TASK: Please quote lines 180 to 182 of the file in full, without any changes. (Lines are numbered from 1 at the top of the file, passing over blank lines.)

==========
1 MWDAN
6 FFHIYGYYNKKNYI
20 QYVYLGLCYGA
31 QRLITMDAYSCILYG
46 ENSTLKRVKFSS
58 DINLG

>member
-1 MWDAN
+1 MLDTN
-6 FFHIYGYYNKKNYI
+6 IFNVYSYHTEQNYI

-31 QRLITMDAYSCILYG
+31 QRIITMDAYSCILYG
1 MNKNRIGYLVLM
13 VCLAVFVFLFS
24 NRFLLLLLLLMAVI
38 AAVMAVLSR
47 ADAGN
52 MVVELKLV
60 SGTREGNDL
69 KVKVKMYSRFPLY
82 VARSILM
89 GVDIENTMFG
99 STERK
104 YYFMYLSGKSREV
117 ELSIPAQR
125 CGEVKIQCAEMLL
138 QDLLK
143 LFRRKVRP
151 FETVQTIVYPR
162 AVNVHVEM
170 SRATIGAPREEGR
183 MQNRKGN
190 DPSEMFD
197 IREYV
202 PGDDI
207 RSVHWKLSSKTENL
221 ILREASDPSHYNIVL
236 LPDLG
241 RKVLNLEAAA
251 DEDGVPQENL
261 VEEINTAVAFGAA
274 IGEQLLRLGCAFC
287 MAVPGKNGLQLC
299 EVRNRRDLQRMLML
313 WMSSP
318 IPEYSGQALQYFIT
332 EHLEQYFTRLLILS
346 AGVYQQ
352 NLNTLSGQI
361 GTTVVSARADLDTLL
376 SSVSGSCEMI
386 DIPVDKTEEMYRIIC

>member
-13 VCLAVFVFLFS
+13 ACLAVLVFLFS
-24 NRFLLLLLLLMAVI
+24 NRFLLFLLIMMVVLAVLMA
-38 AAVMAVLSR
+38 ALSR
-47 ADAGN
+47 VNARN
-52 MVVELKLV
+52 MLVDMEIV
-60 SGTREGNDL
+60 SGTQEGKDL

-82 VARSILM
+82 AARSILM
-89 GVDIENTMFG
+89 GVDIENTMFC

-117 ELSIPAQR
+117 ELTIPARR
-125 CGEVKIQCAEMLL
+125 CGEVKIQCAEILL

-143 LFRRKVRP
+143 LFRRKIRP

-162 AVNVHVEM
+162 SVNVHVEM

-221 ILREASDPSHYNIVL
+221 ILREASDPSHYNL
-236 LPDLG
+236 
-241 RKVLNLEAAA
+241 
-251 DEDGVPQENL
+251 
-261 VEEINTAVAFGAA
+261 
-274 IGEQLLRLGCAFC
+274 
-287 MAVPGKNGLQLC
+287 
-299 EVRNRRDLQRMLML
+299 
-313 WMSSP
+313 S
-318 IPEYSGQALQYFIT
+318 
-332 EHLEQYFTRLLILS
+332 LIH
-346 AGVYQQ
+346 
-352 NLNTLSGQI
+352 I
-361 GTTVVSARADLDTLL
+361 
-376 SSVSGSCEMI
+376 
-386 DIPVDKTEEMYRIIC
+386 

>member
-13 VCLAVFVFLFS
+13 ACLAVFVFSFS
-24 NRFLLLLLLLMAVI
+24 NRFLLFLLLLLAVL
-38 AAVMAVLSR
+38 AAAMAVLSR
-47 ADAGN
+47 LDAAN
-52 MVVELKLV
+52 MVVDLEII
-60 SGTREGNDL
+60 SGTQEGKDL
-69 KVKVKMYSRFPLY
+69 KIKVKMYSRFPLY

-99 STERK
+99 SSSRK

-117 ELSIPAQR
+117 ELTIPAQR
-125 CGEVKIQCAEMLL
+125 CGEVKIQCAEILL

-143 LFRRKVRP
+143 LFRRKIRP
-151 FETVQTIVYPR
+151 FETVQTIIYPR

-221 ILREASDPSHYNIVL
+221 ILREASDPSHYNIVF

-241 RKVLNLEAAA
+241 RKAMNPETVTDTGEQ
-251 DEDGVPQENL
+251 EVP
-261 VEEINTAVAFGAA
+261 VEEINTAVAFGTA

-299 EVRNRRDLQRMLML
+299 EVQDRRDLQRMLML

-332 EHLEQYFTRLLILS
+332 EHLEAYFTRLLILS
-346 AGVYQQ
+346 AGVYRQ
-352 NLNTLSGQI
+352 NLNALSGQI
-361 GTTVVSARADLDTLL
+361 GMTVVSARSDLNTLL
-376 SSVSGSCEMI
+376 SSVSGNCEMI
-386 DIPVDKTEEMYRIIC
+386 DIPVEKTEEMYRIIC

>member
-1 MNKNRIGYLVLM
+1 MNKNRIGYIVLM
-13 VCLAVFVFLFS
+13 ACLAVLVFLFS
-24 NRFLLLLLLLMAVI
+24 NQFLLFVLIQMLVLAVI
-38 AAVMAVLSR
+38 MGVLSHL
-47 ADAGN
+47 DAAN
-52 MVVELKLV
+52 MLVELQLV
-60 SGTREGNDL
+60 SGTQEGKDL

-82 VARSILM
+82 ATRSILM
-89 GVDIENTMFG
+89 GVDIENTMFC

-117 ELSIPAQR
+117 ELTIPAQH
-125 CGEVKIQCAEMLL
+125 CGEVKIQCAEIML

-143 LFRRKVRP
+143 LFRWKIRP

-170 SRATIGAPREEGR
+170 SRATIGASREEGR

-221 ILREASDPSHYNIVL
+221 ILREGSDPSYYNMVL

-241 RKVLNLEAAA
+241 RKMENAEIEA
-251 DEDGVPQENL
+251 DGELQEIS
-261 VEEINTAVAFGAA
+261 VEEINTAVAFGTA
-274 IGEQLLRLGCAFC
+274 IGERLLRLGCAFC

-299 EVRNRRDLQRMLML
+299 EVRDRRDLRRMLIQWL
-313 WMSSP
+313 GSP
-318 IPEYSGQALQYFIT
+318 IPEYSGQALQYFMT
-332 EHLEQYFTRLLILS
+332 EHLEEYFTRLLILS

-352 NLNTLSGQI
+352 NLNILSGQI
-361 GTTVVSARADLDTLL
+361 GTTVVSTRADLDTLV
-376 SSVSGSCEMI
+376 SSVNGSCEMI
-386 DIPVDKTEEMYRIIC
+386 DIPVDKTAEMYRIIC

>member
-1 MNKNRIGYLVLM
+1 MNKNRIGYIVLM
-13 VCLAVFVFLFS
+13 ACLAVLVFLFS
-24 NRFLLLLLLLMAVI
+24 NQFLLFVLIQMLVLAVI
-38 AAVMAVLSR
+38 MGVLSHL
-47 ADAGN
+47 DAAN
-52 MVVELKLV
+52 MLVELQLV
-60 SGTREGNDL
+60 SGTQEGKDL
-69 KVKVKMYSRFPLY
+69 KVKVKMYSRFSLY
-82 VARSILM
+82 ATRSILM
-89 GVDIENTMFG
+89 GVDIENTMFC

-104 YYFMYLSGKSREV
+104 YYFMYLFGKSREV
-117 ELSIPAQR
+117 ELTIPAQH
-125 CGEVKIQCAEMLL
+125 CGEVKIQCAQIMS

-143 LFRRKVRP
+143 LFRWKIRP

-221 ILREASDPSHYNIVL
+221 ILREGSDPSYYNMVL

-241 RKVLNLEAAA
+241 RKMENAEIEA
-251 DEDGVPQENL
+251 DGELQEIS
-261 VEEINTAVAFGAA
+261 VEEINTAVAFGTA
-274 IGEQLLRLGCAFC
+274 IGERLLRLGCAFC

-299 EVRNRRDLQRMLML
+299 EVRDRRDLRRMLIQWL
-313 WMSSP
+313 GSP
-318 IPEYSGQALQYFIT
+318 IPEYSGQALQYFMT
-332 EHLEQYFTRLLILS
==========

+125 CGEVKIQCAEIML

-143 LFRRKVRP
+143 LFRWKIRP